COMMENTARY: The inevitability of war between China and US

Many readers will never have heard of Thucydides. Nor will they know much, if anything, of the Peloponnesian Wars and how they might relate to the upcoming war between the United States and China.

Even fewer readers will have heard of Harvard Professor Graham Allison or his new book, “Destined for War.” By that, Prof. Allison means war between the United States and China. And he means soon.

Prof. Allison is best known for his definitive history of the Cuban Missile Crisis, “Essence of Decision” (1971). He describes himself as a student of the old Soviet Union until its demise beginning in 1989 and thereafter. Since then, he has turned his attention to China.

It seems unlikely that very many politicians have read Thucydides’ entire history of the Peloponnesian Wars, which lasted 27 years in the Fifth Century B.C.E. Those who have even heard of them will know that the conflict was between Sparta and Athens. Thucydides was an Athenian general who participated in some rather modest way.

“Destined for War” talks about something called “Thucydides Trap.” This means the phenomenon that arises when a rising power begins to challenge an established power. In the case of Sparta and Athens, Athens was the rising power in the Fifth Century, B.C.E.

Reid K. Beveridge

Prof. Allison points out that there have been 16 such situations beginning with Sparta and Athens. Twelve of them have resulted in war. Prof. Allison points particularly to World War I as the perfect example of Thucydides Trap.

He says, for example, that none of the principal European rulers in 1914 could have wished for the outcome of that war. For one thing, all but one of the crowned monarchs of 1914 were either no longer kings/emperors, or were dead. And further, that Thucydides Trap can be invoked unintentionally by some otherwise minor occurrence. In the case of World War I, this was the assassination of Archduke Franz Ferdinand of Austria-Hungary in Sarajevo by a Serbian terrorist.

To finish that point, of the crowned heads, only the king of England remained in power in 1918. The czar of Russia was dead. The Habsburg dynasty was gone in Austria. The Kaiser of Germany had abdicated. Serbia was no more. The Ottoman Turkish Empire was no more, reduced to Turkey only, which was transitioning to a democratic form. France, of course, was a democracy.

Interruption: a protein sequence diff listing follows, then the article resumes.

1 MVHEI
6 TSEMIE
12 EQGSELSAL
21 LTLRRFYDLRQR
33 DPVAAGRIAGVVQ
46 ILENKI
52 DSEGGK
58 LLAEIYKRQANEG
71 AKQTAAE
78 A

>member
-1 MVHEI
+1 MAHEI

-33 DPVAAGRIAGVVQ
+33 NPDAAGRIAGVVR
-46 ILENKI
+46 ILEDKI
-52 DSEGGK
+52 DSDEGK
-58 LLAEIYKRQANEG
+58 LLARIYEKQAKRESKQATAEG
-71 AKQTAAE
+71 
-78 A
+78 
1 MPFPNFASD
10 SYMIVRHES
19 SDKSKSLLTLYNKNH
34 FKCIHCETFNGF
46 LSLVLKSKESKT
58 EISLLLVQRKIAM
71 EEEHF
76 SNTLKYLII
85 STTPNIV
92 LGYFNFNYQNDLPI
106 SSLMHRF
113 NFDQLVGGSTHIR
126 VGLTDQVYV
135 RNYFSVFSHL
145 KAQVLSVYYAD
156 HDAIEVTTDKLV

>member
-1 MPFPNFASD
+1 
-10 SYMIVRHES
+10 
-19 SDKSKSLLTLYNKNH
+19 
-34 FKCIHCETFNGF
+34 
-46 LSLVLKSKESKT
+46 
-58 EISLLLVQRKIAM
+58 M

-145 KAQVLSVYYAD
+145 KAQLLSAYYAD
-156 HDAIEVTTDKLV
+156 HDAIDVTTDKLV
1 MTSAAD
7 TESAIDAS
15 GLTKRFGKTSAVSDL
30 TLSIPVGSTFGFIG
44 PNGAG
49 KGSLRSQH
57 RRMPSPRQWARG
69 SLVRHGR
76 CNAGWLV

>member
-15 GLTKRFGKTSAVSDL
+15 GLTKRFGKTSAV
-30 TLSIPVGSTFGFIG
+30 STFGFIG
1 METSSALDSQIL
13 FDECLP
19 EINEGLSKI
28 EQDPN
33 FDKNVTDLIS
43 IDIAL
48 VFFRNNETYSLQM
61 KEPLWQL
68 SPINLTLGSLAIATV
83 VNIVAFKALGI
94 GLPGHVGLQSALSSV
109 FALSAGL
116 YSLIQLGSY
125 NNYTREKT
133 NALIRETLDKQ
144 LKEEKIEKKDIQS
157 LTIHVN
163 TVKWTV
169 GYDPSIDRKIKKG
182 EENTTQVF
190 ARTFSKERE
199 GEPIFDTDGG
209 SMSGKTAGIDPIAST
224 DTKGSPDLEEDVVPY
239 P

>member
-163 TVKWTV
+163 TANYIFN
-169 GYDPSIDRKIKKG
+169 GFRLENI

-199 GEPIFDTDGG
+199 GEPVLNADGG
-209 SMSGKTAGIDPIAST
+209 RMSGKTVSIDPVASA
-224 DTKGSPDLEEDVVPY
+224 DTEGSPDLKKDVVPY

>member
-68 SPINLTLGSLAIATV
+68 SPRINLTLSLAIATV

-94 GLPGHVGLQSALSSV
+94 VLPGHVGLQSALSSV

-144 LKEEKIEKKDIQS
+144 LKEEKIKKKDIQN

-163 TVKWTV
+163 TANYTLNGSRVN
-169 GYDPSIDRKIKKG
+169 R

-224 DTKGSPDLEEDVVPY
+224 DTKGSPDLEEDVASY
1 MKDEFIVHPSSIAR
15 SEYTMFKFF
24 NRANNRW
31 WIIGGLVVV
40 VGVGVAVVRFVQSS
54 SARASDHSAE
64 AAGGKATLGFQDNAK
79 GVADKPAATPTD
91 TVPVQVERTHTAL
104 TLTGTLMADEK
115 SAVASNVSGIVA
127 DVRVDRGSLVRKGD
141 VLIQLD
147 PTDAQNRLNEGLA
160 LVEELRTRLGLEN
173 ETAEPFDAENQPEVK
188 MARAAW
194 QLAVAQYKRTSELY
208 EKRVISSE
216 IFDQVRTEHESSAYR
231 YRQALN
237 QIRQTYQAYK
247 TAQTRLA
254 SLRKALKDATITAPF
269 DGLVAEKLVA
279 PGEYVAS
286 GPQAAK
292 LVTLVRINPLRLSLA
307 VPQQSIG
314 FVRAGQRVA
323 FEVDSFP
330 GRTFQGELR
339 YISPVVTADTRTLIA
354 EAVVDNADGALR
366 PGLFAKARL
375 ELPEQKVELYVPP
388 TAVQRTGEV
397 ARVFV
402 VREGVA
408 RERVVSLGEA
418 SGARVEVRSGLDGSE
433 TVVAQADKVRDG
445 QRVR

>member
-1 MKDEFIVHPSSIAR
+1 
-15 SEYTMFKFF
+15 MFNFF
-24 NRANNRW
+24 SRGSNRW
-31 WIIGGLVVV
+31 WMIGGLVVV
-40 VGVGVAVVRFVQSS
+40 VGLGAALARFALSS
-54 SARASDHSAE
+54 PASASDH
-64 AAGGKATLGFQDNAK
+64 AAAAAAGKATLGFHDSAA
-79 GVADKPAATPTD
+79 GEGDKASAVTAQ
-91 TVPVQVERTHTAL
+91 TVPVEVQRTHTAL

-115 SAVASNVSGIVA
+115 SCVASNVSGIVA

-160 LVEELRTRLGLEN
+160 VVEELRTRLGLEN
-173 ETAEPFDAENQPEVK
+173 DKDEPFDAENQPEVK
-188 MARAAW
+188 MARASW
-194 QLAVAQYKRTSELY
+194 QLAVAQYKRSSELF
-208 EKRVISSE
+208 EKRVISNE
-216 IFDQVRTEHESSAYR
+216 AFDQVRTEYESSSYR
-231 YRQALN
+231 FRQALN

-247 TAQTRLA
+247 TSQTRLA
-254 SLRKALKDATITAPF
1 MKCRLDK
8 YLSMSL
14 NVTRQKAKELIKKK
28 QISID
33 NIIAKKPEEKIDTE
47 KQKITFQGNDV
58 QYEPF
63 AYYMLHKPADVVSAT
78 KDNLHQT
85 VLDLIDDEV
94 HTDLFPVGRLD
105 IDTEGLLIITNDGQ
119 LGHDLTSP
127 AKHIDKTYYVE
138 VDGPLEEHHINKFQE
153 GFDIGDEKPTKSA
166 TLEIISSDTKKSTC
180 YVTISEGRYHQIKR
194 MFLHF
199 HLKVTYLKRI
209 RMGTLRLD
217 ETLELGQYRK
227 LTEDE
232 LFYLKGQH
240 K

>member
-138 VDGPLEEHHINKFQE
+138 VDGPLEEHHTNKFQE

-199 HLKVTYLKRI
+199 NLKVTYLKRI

The Thucydides application here was the rise of Germany since its unification under Chancellor Otto von Bismarck from 1870 to 1890. Before that, Germany had been a collection of principalities, nominally under the kingship of the King of Prussia. Bismarck’s contribution was to neuter the various princes/electors, taking the “voluntary” part out of the arrangement.

The established powers of the 1914 era were Great Britain, Russia, the Austro-Hungarian Empire and France. The Ottoman Empire was called the “sick man of Europe” for losing all those wars with Russia. The rising power was Germany and to a minor extent, Serbia.

Today, the established power is the United States. The rising power is China. While China has in its 3,000-year history never been expansionist per se, nonetheless, China wants to be recognized in East Asia as the dominant power. It does not want the United States to continue with its predominant influence over Japan, South Korea, the Philippines, Taiwan and Australia. We can see the trend of this in the current Philippine president’s dismissing of U.S. interests and his courting of China.

We can further see the rise of China in its construction of air force bases on previously non-existent islands in the South China Sea — and its insistence that the U.S. Navy not patrol in those regions. It is, the Chinese would point out, called the South China Sea, not named after something else.

Prof. Allison says the United States avoiding war with China in the relatively near future will be tricky. He points out that the U.S. and Chinese interests in North Korea are far from the same. They are the same only in wishing to avoid having the North Koreans launch a nuclear weapon at the United States or Japan. China doesn’t want that, either.

But he notes that like the assassination in Sarajevo, war could be triggered by something on the Korean Peninsula. Or something in the South China Sea. Or, for example, would the United States defend Taiwan if Beijing came after the island, which nearly all agree is part of China?

Who would have thought a non-entity by the name of Gavrilo Princip could have triggered Thucydides Trap in 1914?

EDITOR’S NOTE: Reid K. Beveridge has covered politics in Texas, Iowa, Wisconsin, Delaware and Washington, D.C. He is now retired at Broadkill Beach.

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